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Chinese Scientists Vow to Work on Practicability of New QKD Finding

Jul 27, 2017     Email"> PrintText Size

Having successfully demonstrated long-distance quantum key distribution (QKD) during daylight, Chinese scientists have vowed to continue their work to enhance its application including in satellites.

The long-distance free-space QKD could only be available during the night, "as the background noise during the daylight is typically five times greater than that during the night," prohibiting quantum communication in transmission under conditions of high channel loss over long distances, Peng Chengzhi, a senior scientist at the University of Science and Technology of China and a member of the research team, told the Global Times on Wednesday.

"Our experiment has proved the feasibility of satellite-based quantum communication in daylight, and laid a foundation for a satellite-constellation-based global quantum network," Pan Jianwei, an academician with the Chinese Academy of Sciences, who leads the research team, was quoted by the Xinhua News Agency on Tuesday as saying.

As a solution to overcome the background noise, the research team chose a wavelength of 1,550 nanometers and developed free-space single-mode fibre-coupling technology and ultra-low-noise upconversion single-photon detectors to achieve the daytime distribution.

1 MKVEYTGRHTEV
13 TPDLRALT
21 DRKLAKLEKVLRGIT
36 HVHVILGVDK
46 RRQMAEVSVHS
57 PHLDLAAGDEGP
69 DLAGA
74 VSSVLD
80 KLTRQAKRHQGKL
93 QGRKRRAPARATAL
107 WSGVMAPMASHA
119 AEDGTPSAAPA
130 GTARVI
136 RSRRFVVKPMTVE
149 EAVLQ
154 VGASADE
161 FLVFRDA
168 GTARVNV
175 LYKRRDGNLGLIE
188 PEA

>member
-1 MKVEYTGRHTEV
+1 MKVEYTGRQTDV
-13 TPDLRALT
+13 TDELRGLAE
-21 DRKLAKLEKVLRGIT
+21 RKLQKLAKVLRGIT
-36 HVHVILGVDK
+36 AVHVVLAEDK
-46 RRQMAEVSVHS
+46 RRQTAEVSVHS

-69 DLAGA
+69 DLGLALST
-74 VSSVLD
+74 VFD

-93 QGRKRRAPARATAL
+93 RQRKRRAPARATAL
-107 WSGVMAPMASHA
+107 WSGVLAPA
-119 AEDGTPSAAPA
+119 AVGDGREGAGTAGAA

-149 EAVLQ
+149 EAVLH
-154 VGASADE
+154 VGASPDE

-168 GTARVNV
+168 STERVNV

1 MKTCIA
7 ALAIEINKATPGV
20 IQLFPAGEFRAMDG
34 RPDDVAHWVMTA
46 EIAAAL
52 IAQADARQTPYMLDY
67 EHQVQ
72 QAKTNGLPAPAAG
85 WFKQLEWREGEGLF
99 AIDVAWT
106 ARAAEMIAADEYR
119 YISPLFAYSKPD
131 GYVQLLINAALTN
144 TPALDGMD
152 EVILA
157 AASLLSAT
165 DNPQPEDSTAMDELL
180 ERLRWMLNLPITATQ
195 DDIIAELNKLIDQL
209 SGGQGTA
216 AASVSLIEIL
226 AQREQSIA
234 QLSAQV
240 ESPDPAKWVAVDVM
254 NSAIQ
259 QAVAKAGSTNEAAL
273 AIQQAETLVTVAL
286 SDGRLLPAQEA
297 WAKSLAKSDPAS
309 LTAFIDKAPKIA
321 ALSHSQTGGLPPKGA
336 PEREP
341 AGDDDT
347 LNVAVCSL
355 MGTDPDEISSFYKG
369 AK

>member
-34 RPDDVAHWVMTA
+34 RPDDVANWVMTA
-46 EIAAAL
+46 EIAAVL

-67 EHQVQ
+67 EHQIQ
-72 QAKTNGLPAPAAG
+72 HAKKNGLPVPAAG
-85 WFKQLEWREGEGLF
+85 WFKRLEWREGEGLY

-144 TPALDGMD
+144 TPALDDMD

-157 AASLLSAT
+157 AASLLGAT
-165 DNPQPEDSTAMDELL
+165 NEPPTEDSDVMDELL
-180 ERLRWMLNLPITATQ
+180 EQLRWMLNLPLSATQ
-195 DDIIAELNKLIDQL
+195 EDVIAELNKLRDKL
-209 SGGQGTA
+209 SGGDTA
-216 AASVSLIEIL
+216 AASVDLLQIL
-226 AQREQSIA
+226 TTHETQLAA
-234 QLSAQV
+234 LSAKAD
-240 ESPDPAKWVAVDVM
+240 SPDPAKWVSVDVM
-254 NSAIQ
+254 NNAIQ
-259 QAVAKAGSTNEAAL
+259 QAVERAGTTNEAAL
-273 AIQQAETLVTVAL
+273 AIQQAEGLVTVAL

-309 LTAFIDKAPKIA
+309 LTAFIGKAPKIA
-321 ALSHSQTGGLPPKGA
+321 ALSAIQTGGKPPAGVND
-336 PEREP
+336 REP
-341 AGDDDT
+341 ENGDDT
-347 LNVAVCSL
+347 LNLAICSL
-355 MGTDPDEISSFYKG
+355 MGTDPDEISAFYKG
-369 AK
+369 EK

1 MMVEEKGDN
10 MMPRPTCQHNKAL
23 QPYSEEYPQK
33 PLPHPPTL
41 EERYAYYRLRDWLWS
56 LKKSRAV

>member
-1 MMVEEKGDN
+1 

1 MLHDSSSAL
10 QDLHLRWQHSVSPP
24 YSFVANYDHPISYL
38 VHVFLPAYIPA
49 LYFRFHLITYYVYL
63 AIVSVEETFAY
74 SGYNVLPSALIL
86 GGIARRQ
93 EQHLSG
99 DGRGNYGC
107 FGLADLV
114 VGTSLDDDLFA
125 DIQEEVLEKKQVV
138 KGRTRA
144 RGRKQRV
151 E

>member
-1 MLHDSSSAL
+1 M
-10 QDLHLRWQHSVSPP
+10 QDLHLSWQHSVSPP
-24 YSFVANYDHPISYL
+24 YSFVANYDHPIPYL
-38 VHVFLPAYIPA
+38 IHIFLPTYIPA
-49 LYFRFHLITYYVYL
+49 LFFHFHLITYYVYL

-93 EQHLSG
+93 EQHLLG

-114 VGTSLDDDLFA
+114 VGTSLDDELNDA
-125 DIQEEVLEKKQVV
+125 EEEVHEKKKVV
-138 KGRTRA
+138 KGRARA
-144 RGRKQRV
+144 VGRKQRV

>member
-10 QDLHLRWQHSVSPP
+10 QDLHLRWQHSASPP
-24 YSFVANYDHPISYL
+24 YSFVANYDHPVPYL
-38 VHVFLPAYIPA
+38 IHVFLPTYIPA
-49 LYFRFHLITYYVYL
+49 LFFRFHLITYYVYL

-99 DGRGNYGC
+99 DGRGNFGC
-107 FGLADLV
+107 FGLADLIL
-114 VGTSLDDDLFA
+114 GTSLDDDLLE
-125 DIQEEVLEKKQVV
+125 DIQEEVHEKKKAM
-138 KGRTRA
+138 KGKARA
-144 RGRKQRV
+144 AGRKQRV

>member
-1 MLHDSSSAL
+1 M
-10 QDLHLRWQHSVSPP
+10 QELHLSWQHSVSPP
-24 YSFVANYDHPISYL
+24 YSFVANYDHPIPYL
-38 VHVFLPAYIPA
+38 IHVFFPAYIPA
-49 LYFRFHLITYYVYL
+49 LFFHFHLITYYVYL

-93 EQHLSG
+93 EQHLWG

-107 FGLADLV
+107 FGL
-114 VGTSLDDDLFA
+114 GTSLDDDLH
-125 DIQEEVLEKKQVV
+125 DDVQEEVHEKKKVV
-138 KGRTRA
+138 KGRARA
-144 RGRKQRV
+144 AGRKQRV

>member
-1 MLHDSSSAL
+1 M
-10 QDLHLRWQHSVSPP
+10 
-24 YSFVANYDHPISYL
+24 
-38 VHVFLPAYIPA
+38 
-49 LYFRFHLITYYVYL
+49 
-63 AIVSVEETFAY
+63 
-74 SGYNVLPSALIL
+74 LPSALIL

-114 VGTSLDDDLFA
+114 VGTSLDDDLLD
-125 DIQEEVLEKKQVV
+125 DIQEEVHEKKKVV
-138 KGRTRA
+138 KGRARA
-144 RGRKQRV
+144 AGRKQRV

The new technology was announced on Monday in the journal Nature Photonics.

China is now way ahead of the world in the field of quantum communication development, Peng said.

The research team will continue to work on improving the practicability of QKD, such launch of satellites at higher orbit and construction satellite constellation, Peng said.

And to increase the link efficiency, they need to develop new techniques including larger-size telescopes, better acquiring, pointing, and tracking systems, and wave-front correction through adaptive optics, which are on the agenda of the research team, according to Peng.

Peng also revealed the team's ultimate goal of "providing a global quantum network consisting of a quantum satellite constellation and existing ground fibre networks."

Quantum communication is believed to be "ultra-secure" as a quantum photon can neither be separated nor duplicated. Accordingly, it is impossible to wiretap, intercept or crack information it transmits.

China is striving to set up the first-ever global quantum communication network by around 2030, through linking a satellite constellation consisting of dozens of quantum satellites and ground-based quantum communication networks. (Global Times)

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